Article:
Haiti: Hurricane Matthew - Situation Report No. 7 (11 October 2016)

Highlights

  • 2.1 million people, including 894,057 children, are affected.

  • 1,410,774 people (12.9% of the population), including 592,581 children need humanitarian assistance.

  • 750,000 people, including 315,000 children, need urgent humanitarian aid for the next three months.

  • 175,509 people displaced.

  • 473 people dead, 75 missing, and 339 injured, according to official data available on 11 October.

Situation Overview

The Category-4 Hurricane Matthew that struck parts of Haiti violently on 4 October caused the largest humanitarian emergency since the 2010 earthquake. The Directorate of Civil Protection of Haiti has so far confirmed 473 deaths, 339 injuries, and 75 people missing. The number of evacuees is 175,509 people scattered in 224 temporary shelters. Among the approximate 2.1 million people affected, UNICEF estimates that 894,057 are children. Nearly 1,410,774 people need humanitarian assistance, including 592,581 children.

In close coordination with the Government of Haiti and other partners, the Humanitarian Country Team in Haiti launched yesterday, 10 October, a Flash Appeal seeking US$119.8 million in emergency funding to meet the most urgent humanitarian needs of 750,000 people, including 315,000 children, for the next three months. With countries, agencies, and donors slowly responding to the appeal, the needs are becoming increasingly urgent. The Flash Appeal is in addition to the 2016 Haiti Humanitarian Response Plan (HRP). Targeting vulnerable groups in identified priority sectors, the appeal takes into account the capacities at the national level and of humanitarian partners on the ground. Partners are developing individual projects in support of sector activities and financial requirements identified in this appeal while adapting their response to the results of the most current assessments undertaken by the various partners of the humanitarian community.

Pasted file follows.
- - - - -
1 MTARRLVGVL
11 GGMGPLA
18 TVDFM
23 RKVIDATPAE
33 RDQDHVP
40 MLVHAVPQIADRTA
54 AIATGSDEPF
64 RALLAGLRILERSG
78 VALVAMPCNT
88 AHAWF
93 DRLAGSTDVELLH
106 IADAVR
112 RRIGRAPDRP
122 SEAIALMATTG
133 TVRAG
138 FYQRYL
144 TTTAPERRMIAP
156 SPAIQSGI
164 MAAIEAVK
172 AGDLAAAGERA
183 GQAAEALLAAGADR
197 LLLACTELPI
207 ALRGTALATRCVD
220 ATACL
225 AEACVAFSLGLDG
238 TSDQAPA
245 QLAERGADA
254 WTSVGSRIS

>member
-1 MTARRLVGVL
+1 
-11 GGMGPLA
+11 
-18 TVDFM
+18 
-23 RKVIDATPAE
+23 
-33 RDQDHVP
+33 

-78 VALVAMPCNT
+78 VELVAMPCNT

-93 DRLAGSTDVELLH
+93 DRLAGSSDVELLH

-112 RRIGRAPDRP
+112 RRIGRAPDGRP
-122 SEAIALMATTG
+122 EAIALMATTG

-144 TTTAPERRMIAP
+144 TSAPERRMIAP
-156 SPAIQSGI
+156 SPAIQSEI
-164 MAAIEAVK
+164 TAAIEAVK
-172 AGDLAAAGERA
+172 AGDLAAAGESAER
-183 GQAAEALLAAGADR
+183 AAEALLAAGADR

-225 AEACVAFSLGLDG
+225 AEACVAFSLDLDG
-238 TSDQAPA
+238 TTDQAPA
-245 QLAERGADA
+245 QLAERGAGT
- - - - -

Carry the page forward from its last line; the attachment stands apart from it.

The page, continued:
Humanitarian needs include access to a sufficient supply of quality water, education, shelter, child protection, health and nutrition. Many houses, schools and hospitals have been damaged or destroyed in the affected areas.

Cholera continues to be a large concern and emergency interventions are complementing the existing cholera response where possible. Moreover, preliminary reports from the Emergency Food Security Assessment indicate that the North-West Department is severely affected, where 60-90% of crops are lost (WFP SitRep, October 10).

UN Office for the Coordination of Humanitarian Affairs:
To learn more about OCHA's activities, please visit https://www.unocha.org/.